Excessive rainfall, resulting in flooding and ponding of soils, may cause serious injury to a corn crop depending on its stage of development. The major stress caused by flooding and ponding is a lack of oxygen needed for the proper function of the root system. When plants are very small (prior to six-leaf collar stage), they generally are killed after about five or six days of submersion. Death occurs more quickly (within two to four days) if the weather is hot, because warm temperatures speed up the biochemical processes that use oxygen, and warm water has less dissolved oxygen. Cool weather, on the other hand, may allow plants to live for more than a week under flooded conditions. 

Table 4-1: Water Use Rates for Corn at Different Growth Stages.

Growth Stage  Water Use Rate, Inches/Day 
Prior to 12-leaf stage  < 0.20
12-leaf  0.24
Early tassel  0.28
Silking  0.3
Blister kernel  0.26
Milk  0.24
Dent  0.2
Full dent  0.18

As soon as plants reach the six- to eight-leaf collar stage, and the plant’s growing point is above the soil surface, plants can tolerate a week or more of standing water―not necessarily without harm. In older plants, total submersion may increase disease incidence, and plants will suffer from reduced root growth and function for some days after the water recedes. Tolerance of flooding generally increases with plant age, but reduced root function resulting from a lack of oxygen is probably more detrimental to yield before and during pollination than during rapid vegetative growth or grainfill.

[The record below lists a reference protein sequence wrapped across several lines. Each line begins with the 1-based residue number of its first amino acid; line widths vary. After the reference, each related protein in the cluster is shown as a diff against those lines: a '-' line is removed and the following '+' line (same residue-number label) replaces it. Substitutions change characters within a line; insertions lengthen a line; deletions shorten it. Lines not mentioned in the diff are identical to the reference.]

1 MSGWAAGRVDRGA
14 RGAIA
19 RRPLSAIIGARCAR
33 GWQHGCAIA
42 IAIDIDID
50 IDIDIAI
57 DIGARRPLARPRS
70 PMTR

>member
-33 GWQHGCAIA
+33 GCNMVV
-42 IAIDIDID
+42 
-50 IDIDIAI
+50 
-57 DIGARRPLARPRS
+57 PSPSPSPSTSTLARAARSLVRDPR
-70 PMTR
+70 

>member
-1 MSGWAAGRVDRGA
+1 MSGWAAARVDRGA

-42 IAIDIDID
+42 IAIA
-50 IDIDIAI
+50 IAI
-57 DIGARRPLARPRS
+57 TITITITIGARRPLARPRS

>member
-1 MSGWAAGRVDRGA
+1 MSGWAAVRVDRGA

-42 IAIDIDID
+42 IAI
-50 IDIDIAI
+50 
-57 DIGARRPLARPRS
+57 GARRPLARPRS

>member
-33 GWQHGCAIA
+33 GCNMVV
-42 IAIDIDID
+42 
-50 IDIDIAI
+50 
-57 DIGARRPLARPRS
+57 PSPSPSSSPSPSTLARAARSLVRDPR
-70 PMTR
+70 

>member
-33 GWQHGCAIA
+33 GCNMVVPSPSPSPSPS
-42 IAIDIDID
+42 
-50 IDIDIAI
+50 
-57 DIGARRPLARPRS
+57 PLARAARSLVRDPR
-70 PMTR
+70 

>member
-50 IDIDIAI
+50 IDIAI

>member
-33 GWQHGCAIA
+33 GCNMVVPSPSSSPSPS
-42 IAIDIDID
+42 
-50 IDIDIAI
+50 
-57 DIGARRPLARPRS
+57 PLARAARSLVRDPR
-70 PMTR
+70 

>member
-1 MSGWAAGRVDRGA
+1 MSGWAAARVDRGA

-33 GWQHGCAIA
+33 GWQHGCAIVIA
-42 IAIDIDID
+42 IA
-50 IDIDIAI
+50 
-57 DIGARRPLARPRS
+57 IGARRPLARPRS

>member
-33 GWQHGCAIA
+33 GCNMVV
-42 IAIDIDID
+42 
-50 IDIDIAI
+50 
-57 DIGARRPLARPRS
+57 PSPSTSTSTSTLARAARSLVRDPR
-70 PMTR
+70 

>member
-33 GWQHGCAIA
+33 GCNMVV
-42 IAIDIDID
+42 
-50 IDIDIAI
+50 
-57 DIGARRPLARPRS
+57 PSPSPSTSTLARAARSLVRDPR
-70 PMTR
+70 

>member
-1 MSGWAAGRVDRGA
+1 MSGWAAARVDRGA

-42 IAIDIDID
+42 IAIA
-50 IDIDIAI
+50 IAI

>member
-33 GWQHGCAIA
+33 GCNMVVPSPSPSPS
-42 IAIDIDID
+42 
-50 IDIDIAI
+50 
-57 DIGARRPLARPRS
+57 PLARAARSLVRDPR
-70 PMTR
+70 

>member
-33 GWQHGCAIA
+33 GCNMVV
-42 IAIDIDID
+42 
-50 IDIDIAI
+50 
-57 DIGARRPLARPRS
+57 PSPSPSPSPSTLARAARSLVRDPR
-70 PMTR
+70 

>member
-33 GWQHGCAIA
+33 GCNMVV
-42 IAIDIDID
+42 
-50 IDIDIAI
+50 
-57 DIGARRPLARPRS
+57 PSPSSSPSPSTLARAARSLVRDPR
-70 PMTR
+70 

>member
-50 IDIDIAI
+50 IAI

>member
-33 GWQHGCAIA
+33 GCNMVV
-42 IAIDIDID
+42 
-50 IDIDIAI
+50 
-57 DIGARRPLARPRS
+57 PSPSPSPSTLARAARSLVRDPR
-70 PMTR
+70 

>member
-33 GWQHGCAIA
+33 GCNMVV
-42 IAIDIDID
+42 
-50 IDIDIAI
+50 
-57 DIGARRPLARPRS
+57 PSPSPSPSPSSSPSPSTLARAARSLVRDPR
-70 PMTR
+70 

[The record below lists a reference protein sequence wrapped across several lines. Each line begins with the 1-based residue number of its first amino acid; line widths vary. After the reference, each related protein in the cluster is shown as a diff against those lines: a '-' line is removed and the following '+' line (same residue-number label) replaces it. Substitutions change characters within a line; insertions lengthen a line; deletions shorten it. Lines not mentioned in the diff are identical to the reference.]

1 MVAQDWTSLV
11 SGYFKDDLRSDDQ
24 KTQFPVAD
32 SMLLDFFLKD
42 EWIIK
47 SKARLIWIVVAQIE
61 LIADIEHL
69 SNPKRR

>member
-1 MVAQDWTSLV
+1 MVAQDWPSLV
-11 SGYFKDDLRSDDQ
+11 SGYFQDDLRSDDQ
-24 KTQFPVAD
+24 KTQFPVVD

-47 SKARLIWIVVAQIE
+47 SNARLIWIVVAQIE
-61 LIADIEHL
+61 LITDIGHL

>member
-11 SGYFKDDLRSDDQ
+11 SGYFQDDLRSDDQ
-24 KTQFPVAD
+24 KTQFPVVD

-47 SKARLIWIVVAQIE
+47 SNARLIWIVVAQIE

Nutrient uptake is also reduced in soils saturated by excessive rainfall. Not only does poor aeration inhibit effective root development and function, but the anaerobic conditions associated with saturated soils promote denitrification. Frequent rainfall can also cause nitrate leaching. 

For crop moisture to be adequate, available soil moisture must be more than sufficient to meet the atmospheric evaporative demand. On windy, hot, sunny days with low humidity, evaporation demand on a crop is high and a high amount of available soil moisture must be present if the crop is to avoid stress. Under cloudy skies, high humidity, and cooler temperatures, atmospheric evaporative demand is low and plants can get by with lower amounts of available soil moisture. 

The soil must provide a corn crop with enough water to offset the amounts lost through transpiration. If these needs are not met, the plant will wilt. Table 4-2 shows the effect of drought on corn grain yield from four consecutive days of visible wilting. Through the late vegetative stage (the end of June in normal years), corn is fairly tolerant of dry soils. Mild drought during June may even be beneficial because roots generally grow downward strongly as surface soils dry, and the crop benefits from the greater amount of sunlight that accompanies dry weather. From the two weeks before through the two weeks following pollination, corn is very sensitive to drought, however, and dry soils during this period may cause serious yield losses. 

Most of these losses result from pollination failure, and the most common cause is the failure of silks to emerge from the end of the ear. When this happens, the silks do not receive pollen; thus, the kernels are not fertilized and will not develop. Drought later in grainfill has a less serious effect on yield, though root function may decrease and kernels may abort or not fill completely. 

Table 4-2: Effects of Drought on Corn Yield During Several Stages of Growth*. 

Stage of Development  Percent Yield Reduction 
Early vegetative  5 to 10 
Tassel emergence  10 to 25 
Silk emergence, pollen shedding  40 to 50 
Blister  30 to 40 
Dough  20 to 30